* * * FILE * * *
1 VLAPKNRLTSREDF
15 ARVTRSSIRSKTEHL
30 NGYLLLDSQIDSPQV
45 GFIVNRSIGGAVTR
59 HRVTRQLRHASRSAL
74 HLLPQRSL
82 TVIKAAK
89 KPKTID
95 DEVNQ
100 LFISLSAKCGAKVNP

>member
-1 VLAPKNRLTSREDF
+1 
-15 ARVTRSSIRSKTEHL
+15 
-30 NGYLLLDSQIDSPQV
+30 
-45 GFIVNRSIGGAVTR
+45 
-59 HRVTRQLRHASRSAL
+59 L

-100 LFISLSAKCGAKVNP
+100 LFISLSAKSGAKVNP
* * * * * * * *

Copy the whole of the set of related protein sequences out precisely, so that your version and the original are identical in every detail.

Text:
1 VLAPKNRLTSREDF
15 ARVTRSSIRSKTEHL
30 NGYLLLDSQIDSPQV
45 GFIVNRSIGGAVTR
59 HRVTRQLRHASRSAL
74 HLLPQRSL
82 TVIKAAK
89 KPKTID
95 DEVNQ
100 LFISLSAKCGAKVNP

>member
-1 VLAPKNRLTSREDF
+1 
-15 ARVTRSSIRSKTEHL
+15 
-30 NGYLLLDSQIDSPQV
+30 
-45 GFIVNRSIGGAVTR
+45 
-59 HRVTRQLRHASRSAL
+59 L

-100 LFISLSAKCGAKVNP
+100 LFISLSAKSGAKVNP